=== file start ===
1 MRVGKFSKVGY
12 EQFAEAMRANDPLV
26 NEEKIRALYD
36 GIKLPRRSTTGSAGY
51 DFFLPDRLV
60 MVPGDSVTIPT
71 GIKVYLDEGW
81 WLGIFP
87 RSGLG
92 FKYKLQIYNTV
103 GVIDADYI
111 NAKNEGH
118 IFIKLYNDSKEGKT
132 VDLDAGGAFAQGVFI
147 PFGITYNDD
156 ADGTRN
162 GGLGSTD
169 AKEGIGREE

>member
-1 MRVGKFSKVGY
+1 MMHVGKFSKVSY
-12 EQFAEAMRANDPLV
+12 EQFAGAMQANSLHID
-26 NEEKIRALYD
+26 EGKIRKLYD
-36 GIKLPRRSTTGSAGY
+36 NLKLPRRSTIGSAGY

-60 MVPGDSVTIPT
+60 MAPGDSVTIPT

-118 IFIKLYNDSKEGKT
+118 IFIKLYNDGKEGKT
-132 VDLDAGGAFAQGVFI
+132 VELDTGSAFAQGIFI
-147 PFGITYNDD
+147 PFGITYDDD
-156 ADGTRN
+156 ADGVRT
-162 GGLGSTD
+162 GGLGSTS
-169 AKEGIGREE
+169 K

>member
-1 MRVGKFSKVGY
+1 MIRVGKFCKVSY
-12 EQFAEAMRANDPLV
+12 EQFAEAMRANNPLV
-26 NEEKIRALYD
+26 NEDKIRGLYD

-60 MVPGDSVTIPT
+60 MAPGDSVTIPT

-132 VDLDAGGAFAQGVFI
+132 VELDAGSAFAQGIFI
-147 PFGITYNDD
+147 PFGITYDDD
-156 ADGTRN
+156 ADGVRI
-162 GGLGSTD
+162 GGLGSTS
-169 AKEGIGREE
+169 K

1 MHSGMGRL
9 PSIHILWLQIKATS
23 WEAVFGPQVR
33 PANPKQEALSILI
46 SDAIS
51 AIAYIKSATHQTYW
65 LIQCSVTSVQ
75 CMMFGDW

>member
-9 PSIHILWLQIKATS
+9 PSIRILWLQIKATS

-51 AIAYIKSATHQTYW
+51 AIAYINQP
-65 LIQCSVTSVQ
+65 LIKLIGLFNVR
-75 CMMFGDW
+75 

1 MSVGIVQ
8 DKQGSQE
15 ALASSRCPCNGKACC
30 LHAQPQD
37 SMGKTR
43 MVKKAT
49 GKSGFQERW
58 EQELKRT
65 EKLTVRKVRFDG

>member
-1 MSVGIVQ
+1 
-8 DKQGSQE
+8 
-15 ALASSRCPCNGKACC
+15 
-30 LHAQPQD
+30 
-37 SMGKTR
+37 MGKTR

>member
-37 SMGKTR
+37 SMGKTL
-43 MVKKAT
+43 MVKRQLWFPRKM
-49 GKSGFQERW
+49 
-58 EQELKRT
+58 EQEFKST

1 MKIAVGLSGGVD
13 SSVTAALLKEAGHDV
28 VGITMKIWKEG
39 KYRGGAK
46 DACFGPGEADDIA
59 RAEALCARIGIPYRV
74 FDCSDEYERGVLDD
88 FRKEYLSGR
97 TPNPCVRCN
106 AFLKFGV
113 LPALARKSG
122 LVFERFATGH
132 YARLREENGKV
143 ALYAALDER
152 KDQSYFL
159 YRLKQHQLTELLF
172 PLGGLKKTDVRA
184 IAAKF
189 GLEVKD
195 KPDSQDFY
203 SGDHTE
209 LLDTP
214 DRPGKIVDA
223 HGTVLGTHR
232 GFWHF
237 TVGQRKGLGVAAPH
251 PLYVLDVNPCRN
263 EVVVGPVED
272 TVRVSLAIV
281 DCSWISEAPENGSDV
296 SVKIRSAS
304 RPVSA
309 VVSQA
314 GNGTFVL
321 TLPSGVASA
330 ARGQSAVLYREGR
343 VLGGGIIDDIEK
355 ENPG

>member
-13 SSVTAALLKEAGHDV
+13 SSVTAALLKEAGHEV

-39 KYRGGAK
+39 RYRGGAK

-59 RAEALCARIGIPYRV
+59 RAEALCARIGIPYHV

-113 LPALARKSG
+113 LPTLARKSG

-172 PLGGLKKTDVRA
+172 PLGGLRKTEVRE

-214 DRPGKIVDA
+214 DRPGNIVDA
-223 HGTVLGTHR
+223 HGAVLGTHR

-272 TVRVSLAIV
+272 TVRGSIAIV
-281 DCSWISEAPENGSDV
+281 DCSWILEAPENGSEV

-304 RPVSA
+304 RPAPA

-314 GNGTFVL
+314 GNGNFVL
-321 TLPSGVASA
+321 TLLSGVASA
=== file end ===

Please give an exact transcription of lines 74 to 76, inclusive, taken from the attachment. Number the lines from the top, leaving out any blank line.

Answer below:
-65 LIQCSVTSVQ
+65 LIKLIGLFNVR
-75 CMMFGDW